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Pattern Abbreviations and Knitting Gauge
with bekathwia

Hey hot-shot, you've got your basics down! With this knowledge, you can make a lot of things! In this lesson, you'll be introduced to common knitting terminology used in patterns, and learn to make garments fit properly by measuring and adjusting the gauge of your knitting. With this info, you'll be able to follow knitting patterns you find in books and online! Additional terms are defined in the Knitting Glossary for this class.


Knitting Pattern Abbreviations

You'll find terms abbreviated in knitting patterns very frequently. The patterns turn out looking like some kind of cryptic message, but not once you know what the abbreviations mean!

Abbreviations for things you've already used:

  • co - cast on
  • K - knit
  • P - purl
  • st(s) - stitches
  • bind off - also called "cast off"
  • in - inches
  • cm - centimeters
  • mm - millimeters
  • oz - ounces
  • g - grams

Abbreviations used to complete the rest of the projects in this class (you haven't learned all of them yet):

  • alt - alternate
  • beg - beginning
  • DPN(s) - double pointed needle(s)
  • pat - pattern
  • rem - remain(ing)
  • rep - repeat
  • rnd(s) - round(s)
  • dec - decrease
  • tog - together
  • k2tog - knit two together (decrease)
  • p2tog - purl two together (decrease)
  • PM - place marker
  • SM - slip marker
  • st st - stockinette stitch
  • ssk - slip two knitwise, pass back to left needle and knit together through back loops (decrease)
  • m1 - make one stitch (increase)

Establishing Gauge

Yarn gauge is a funny thing (called "tension" in the UK and Canada). It's dependent on three main variables: yarn size, needle size, and how tightly you knit. That third one varies from person to person, which is why it's important to have a target gauge (tension) when creating a project. Without it, your hat or mittens may turn out too big or two small, even if you followed the pattern exactly!

A dedicated gauge checker is a handy tool, but not strictly necessary. Instead you can use any ruler or tape measure. You'll also need a sample swatch of work on your target sized needles.

To create the swatch, read the pattern's description of your target gauge. For instance, it might say "17 stitches and 23 rows = 10cms square in st st" or "4.5 stitches/6 rows per inch." Cast on four more stitches than described, and then purl all stitches in the first row. Knit all stitches in the second row. Alternate purl and knit rows. This is called stockinette stitch (also called stocking stitch), and it might look familiar if you've ever looked closely at the fabric of your t-shirts or hosiery. Create four more rows than described in your pattern's target gauge, then bind off. It's important that the stitches are off the needles to get an accurate measurement.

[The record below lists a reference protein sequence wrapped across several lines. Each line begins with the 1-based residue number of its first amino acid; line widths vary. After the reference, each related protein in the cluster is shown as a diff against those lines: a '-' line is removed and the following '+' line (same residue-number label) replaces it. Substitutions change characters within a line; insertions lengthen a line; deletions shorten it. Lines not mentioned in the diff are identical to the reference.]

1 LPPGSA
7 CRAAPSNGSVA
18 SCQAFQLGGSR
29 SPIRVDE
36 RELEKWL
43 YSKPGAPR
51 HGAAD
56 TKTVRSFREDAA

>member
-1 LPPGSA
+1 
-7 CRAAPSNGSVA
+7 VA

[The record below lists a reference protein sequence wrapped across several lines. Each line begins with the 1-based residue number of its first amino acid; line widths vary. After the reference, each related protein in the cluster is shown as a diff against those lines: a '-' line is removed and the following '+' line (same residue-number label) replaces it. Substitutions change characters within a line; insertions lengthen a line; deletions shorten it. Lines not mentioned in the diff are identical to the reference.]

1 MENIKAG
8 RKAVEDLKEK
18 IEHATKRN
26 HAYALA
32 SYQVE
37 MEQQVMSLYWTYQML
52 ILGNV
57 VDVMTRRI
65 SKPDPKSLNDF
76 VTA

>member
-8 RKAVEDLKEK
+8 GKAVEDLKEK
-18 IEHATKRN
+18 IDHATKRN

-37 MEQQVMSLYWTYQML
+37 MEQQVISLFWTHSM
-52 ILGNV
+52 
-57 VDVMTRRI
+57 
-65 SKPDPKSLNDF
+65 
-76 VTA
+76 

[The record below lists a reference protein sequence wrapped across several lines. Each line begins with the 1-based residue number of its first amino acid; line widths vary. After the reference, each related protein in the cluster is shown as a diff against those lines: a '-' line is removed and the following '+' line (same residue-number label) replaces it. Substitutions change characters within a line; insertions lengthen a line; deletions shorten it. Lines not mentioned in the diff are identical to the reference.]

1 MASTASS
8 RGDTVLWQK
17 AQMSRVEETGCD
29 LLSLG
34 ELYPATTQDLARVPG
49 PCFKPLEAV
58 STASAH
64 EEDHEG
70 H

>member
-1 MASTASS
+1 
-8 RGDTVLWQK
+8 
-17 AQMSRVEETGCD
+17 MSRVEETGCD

Set your measuring device across the inner stitches (each stitch looks like a V) to calculate your gauge. If it doesn't match your pattern, the project won't turn out the right size-- go up a needle size if stitches per unit are higher than target, and go down a needle size if the stitches per unit are too low.

This might seem like a lot of work, but it's not a waste! Taking time now will guarantee a proper fit later. Label your swatches and store them with your yarn so you can save this step on future projects made with that yarn.


Quiz

{
    "id": "quiz-1",
    "question": "Your gauge is off from what the pattern describes. What do you do?",
    "answers": [
        {
            "title": "change the needle size",
            "correct": true
        },
        {
            "title": "knit in garter stitch",
            "correct": false
        },
        {
            "title": "adjust your yarn tension",
            "correct": false
        }
    ],
    "correctNotice": "That's correct!",
    "incorrectNotice": "That's incorrect. Gauge refers to stitches per unit measure, and varies based on needle size, fiber size, and your unique yarn tension."
}
{
    "id": "quiz-2",
    "question": "The small sample used to establish gauge is called a:",
    "answers": [
        {
            "title": "swath",
            "correct": false
        },
        {
            "title": "swatch",
            "correct": true
        },
        {
            "title": "switch",
            "correct": false
        }
    ],
    "correctNotice": "That's correct!",
    "incorrectNotice": "That's incorrect. The correct answer is swatch."
}
{
    "id": "quiz-3",
    "question": "When knitting a sample for establishing gauge, the alternating rows of knit stitches and purls stitches create a fabric known as:",
    "answers": [
        {
            "title": "garter stitch",
            "correct": false
        },
        {
            "title": "stockinette stitch",
            "correct": true
        },
        {
            "title": "seed stitch",
            "correct": false
        }
    ],
    "correctNotice": "That's correct!",
    "incorrectNotice": "That's incorrect. Stockinette stitch is used for swatches."
}

CLASS PROJECT

Share a photo of your finished project with the class!

Nice work! You've completed the class project